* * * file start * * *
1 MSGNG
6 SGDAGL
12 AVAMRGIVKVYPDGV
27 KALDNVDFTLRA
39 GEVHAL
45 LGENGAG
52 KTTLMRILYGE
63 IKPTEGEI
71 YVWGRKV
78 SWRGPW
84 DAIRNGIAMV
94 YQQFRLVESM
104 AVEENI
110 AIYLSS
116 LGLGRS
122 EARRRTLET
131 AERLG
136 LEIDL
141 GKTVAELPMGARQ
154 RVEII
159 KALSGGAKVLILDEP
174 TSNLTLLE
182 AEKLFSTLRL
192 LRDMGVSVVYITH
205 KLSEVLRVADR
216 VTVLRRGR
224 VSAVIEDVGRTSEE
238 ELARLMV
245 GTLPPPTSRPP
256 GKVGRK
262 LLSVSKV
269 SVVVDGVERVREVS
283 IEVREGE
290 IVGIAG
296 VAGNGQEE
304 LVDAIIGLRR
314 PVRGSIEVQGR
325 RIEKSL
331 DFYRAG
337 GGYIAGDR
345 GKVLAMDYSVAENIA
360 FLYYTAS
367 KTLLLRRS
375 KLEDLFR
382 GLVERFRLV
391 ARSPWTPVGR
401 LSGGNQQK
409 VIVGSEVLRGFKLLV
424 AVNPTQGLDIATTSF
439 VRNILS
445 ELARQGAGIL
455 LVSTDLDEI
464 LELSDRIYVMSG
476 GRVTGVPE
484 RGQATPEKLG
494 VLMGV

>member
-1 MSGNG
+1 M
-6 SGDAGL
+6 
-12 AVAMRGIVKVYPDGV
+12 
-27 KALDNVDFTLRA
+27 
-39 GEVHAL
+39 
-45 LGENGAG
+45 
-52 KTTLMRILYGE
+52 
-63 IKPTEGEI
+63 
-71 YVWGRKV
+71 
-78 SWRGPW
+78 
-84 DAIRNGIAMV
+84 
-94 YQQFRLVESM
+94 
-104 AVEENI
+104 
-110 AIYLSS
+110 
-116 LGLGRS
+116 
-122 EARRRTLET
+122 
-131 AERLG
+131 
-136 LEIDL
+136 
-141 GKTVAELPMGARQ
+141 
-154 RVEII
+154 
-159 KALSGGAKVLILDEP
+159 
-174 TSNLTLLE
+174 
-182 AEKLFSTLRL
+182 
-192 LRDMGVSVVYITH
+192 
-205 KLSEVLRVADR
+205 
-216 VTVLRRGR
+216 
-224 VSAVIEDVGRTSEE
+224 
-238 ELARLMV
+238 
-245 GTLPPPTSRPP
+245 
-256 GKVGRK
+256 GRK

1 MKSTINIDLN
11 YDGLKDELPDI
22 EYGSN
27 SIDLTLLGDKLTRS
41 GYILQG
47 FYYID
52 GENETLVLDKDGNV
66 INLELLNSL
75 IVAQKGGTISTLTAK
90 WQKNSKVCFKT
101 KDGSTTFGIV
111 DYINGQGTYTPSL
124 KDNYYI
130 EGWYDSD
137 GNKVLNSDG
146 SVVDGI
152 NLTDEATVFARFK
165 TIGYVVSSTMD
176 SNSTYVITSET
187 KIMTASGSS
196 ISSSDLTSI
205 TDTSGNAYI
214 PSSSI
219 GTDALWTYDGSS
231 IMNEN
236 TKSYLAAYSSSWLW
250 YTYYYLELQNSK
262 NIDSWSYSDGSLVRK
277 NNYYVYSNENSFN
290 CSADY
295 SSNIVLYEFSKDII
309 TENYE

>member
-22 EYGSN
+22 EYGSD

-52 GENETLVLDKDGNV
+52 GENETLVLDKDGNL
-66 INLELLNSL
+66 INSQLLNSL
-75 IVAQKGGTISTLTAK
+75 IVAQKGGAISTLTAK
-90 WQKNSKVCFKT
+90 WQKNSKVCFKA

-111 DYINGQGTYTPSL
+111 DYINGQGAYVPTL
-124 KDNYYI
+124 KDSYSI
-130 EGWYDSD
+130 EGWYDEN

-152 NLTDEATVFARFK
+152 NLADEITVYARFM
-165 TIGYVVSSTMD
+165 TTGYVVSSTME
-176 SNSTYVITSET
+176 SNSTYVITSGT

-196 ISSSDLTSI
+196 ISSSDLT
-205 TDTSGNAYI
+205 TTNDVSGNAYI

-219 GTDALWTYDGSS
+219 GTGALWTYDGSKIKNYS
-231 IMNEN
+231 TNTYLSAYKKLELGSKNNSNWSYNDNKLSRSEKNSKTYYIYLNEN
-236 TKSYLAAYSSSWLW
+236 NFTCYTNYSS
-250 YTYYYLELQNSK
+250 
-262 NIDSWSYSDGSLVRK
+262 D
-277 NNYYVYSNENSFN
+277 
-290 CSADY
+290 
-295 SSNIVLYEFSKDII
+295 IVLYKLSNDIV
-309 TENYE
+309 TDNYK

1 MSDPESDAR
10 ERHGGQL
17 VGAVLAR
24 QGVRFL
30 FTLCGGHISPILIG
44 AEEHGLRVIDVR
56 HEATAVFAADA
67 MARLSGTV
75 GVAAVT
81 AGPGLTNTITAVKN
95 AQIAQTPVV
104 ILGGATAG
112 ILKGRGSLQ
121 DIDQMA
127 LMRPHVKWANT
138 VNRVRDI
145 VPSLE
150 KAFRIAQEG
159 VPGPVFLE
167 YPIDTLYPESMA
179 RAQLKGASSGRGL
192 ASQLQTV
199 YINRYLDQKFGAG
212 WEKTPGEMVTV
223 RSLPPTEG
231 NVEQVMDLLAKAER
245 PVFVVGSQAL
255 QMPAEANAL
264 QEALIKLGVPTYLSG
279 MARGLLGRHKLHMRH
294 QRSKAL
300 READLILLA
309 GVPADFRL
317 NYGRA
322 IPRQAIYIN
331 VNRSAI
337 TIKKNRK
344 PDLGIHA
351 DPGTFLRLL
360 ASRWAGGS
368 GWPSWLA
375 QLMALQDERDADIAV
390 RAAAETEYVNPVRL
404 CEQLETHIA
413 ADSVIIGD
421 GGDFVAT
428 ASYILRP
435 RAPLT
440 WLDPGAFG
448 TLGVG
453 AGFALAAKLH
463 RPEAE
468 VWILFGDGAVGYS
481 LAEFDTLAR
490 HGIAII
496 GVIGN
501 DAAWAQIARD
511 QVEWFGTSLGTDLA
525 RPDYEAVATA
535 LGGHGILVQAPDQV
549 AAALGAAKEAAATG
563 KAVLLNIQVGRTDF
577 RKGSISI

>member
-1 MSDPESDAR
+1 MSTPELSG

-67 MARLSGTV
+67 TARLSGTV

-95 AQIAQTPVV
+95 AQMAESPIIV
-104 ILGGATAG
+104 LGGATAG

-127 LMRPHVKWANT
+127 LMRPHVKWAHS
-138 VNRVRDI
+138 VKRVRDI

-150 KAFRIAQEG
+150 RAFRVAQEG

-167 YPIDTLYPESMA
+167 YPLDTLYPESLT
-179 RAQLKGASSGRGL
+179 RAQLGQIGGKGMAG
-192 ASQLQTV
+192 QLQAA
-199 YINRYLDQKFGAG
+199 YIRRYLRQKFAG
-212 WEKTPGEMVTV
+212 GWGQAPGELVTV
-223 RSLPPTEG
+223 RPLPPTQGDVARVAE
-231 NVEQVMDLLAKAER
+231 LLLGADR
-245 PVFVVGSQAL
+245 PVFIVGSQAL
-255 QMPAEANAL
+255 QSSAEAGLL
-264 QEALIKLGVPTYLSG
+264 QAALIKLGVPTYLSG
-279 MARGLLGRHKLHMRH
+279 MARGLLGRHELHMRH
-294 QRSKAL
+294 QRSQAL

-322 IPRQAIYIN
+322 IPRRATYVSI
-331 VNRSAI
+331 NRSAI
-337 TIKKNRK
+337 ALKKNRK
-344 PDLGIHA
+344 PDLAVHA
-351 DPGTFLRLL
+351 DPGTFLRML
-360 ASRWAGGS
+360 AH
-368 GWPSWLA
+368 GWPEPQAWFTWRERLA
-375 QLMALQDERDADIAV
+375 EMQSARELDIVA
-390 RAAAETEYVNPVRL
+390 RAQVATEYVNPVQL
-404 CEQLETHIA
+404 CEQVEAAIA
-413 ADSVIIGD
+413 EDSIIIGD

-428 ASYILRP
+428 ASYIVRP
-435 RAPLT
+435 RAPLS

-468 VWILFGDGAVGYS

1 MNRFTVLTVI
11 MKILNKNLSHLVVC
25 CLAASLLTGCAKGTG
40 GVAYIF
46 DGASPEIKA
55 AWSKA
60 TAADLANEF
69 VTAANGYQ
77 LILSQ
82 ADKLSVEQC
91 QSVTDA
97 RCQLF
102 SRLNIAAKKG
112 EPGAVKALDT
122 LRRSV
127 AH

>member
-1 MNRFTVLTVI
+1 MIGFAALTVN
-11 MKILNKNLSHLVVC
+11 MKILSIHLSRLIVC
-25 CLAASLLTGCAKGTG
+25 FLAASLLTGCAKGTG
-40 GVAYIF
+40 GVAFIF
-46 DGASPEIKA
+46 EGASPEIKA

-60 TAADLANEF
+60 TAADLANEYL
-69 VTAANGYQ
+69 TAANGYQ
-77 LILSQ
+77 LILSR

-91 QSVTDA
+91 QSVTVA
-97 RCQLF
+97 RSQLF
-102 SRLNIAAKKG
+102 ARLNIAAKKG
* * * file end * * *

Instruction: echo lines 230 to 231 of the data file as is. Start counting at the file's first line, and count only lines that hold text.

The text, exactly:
331 VNRSAI
337 TIKKNRK